Mariane Ibrahim 
Photo by Philip Newton.

Mariane Ibrahim
Photo by Philip Newton.

Ayana V. Jackson 
The self-forgetfulness of belonging would never be mine 
2019 
Courtesy of Mariane Ibrahim Gallery.

Ayana V. Jackson
The self-forgetfulness of belonging would never be mine
2019
Courtesy of Mariane Ibrahim Gallery.

Ayana V. Jackson  
Sea Lion 
2019 
Courtesy of Mariane Ibrahim Gallery.

Ayana V. Jackson
Sea Lion
2019
Courtesy of Mariane Ibrahim Gallery.

Ayana V. Jackson 
The rupture was the story  
2019  
Courtesy of Mariane Ibrahim Gallery.

Ayana V. Jackson
The rupture was the story
2019
Courtesy of Mariane Ibrahim Gallery.

Ayana V. Jackson 
Sighting in the Abyss III  
2019  
Courtesy of Mariane Ibrahim Gallery.

Ayana V. Jackson
Sighting in the Abyss III
2019
Courtesy of Mariane Ibrahim Gallery.

Ayana V. Jackson 
Sighting in the Abyss II  
2019  
Courtesy of Mariane Ibrahim Gallery.

Ayana V. Jackson
Sighting in the Abyss II
2019
Courtesy of Mariane Ibrahim Gallery.

Ayana V. Jackson 
Consider the Sky and the Sea 
2019  
Courtesy of Mariane Ibrahim Gallery.

Ayana V. Jackson
Consider the Sky and the Sea
2019
Courtesy of Mariane Ibrahim Gallery.

Courtesy of Mariane Ibrahim Gallery.

Courtesy of Mariane Ibrahim Gallery.

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Chicago

Mariane Ibrahim on Her Gallery’s Move to Chicago

On September 20, concurrent with the 8th edition of Expo Chicago, the Mariane Ibrahim Gallery (MIG) inaugurates its new space in the windy city with Ayana V. Jackson’s “Take Me to the Water.” The show is a comprehensive presentation of the artist’s work to date including her latest project, a series of self-portraits where she enacts “aquahumanoids” inspired by African Diasporic water spirits.

Though Jackson is known for her archivalist instinct in enacting lived histories, this new “memory work” will call on myth and speculative fiction to uncover, in the artist’s words, “what we have been taught to forget.”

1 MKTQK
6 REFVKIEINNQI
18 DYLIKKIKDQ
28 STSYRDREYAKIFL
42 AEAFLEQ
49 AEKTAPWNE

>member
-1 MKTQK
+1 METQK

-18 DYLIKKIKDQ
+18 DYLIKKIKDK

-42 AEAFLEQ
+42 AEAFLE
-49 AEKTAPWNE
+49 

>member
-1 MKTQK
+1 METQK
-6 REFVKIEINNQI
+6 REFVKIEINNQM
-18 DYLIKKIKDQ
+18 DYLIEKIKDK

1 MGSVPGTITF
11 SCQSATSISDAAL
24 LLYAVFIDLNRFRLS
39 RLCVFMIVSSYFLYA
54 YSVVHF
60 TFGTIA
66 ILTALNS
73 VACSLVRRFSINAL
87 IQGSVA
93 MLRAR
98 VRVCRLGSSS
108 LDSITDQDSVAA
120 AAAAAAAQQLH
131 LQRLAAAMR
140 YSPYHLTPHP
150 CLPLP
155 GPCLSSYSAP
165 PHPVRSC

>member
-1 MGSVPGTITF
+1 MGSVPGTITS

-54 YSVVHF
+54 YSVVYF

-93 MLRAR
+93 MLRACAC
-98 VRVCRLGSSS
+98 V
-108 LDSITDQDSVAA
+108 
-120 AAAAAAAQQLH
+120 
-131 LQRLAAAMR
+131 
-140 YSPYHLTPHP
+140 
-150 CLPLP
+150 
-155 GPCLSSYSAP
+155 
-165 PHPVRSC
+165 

MIG was founded in 2012 as an act of frustration. “When I started,” said Ibrahim, “contemporary African art was not part of institutions at all. There was no programming or dialogue around it except for in an archeological sense.”

In that void, MIG has made a name for itself as a home for contemporary African art with a diverse roster of Artists including Thenjiwe Niki Nkosi, a South African artist who has recently received acclaim for her figurative work with the black body. And, with a special interest in young and emerging artists, the gallery is bringing a new edge to art acquisition giving the opportunity for artists and collectors to grow together.

We spoke with Ibrahim about the move, the next generation’s collectors, and the gallery’s first time presenting at Art Basel in Miami Beach.

WHITEWALL: What drew you to Chicago?

MARIANE IBRAHIM: I think the dynamic social and economic contexts really speaks to the true American experience. It’s a powerful and diverse metropolis with strong cultural institutions. This is the city of the Obamas and for me the historical cache of that alone is energetic.